Published in Proceedings of the 2002 ONR Workshop on Collaborative Decision-Support Systems: Quantico, VA, September 18, 2002. 15 pages. CDM Technologies Inc.
Data, information, and knowledge are becoming increasingly common terms in the literature of the software industry. This terminology originated some time ago in the disciplines of cognitive science and artificial intelligence to reference three closely related but distinct concepts. Traditionally, mainstream software engineering has lumped all three concepts together as data and has only recently begun to distinguish between them. Unfortunately, the popular desire to distinguish between data, information, and knowledge within the mainstream has blurred the individual meanings of the words to the point where there is no longer a clear-cut distinction between them for most people. This problem is compounded by the fact that the abstract nature of the associated concepts provides wide latitude for their application.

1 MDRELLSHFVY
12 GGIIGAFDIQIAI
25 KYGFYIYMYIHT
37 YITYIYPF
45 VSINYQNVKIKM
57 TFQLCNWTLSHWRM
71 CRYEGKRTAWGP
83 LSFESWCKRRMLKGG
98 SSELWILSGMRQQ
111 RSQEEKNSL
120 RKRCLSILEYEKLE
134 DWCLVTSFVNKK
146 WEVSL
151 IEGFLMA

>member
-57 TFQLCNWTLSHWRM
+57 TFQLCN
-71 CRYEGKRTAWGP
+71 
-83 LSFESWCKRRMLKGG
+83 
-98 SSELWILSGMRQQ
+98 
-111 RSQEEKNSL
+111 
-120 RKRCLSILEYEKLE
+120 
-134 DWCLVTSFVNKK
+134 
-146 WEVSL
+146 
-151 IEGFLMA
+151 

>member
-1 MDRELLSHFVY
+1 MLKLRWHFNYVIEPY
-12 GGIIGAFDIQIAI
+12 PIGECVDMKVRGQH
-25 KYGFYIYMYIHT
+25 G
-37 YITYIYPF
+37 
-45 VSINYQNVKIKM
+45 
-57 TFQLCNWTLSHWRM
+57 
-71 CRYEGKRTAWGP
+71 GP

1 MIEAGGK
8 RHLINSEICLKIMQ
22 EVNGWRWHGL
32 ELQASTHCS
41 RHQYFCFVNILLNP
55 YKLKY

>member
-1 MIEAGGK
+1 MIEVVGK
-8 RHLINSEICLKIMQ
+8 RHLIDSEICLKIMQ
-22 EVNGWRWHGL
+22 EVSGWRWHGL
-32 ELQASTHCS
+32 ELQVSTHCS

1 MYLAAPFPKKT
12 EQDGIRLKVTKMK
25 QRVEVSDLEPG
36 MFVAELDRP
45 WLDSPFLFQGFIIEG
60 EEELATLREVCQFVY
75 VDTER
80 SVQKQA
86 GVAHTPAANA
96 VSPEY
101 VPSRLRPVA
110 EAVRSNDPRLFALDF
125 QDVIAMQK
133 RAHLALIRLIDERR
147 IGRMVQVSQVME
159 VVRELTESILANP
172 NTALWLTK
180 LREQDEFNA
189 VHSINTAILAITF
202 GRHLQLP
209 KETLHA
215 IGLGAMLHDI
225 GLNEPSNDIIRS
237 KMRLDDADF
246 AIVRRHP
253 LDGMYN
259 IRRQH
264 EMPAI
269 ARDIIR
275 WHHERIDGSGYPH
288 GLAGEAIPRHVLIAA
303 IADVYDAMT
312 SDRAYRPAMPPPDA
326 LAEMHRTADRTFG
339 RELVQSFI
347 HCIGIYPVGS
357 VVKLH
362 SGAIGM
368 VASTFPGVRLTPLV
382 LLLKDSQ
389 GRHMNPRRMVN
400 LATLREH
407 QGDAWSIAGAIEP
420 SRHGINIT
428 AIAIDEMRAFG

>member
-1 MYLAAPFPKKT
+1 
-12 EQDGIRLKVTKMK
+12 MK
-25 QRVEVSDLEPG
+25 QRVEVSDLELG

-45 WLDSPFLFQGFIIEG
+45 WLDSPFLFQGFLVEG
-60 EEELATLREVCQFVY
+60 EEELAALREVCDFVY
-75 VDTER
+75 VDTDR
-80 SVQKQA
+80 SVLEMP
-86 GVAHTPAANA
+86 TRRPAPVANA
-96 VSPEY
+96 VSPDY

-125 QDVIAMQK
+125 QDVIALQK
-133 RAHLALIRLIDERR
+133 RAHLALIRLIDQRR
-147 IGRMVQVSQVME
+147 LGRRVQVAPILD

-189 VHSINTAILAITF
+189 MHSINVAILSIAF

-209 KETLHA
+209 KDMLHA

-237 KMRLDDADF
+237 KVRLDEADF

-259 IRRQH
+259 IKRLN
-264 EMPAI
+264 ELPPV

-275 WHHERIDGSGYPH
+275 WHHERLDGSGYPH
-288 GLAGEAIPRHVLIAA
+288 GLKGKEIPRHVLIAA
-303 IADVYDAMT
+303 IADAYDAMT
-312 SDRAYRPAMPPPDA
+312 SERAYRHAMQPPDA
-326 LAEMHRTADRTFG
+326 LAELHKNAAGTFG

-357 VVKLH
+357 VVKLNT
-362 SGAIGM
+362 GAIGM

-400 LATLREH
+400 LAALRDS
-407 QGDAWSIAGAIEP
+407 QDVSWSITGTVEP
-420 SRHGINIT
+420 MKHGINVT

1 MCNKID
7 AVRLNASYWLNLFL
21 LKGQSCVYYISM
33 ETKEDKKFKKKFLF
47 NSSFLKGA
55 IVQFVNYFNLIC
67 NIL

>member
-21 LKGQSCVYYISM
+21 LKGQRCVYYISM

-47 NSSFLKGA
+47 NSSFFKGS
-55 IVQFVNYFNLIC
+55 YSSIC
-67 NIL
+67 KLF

The goal of this paper is to make these abstract concepts more concrete by providing examples of their usage taken directly from the design and implementation of the Shipboard Integration of Logistics Systems (SILS), an ONR project sponsored by Dr. Phillip Abraham. This paper does not claim or intend to provide definitive definitions of these terms; rather it seeks to provide a cognitive framework for thinking about these concepts from which observations and conclusions can be made about the differences and relationships between the individual concepts.